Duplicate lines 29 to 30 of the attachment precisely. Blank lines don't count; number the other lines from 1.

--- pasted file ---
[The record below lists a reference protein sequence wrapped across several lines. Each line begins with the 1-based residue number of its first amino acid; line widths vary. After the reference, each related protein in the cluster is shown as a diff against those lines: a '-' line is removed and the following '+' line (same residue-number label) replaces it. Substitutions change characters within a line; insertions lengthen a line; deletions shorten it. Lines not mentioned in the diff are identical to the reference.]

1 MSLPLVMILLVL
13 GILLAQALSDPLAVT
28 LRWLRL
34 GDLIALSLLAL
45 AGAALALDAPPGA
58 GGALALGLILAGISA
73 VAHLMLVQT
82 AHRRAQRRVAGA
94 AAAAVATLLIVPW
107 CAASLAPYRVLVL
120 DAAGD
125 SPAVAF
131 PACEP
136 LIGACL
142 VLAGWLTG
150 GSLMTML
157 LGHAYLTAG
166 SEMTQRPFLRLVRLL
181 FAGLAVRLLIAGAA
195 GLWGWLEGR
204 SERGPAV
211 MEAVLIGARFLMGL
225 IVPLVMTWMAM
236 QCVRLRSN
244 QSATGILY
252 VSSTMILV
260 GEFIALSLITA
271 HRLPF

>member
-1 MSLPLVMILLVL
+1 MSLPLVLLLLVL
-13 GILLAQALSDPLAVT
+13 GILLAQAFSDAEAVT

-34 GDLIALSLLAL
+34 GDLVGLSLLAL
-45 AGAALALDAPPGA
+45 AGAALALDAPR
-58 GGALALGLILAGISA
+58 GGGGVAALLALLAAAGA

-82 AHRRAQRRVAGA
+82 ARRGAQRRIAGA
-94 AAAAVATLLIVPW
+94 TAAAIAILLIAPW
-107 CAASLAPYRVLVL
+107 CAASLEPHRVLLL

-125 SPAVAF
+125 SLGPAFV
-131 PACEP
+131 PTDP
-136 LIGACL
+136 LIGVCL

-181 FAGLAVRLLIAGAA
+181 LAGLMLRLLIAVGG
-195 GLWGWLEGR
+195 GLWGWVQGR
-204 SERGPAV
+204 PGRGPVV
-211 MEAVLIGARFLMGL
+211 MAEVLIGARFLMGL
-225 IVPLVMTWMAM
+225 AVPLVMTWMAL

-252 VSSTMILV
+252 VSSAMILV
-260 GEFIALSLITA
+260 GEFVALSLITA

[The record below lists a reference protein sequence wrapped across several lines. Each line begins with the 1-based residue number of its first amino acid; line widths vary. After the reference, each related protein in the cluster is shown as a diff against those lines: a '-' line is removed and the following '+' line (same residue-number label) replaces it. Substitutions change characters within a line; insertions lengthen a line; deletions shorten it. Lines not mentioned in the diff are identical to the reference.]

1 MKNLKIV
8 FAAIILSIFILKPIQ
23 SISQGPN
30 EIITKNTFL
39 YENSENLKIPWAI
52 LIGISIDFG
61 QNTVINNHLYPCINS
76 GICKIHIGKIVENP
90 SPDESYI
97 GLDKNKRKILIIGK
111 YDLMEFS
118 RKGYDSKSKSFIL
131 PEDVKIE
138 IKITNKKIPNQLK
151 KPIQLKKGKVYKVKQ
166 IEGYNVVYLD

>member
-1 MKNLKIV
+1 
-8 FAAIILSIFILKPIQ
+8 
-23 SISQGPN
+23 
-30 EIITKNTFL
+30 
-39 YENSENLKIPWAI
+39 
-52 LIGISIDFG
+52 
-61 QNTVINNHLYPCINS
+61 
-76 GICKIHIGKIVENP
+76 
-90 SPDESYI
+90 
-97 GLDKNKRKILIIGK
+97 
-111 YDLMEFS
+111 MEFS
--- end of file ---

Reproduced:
271 HRLPF

>member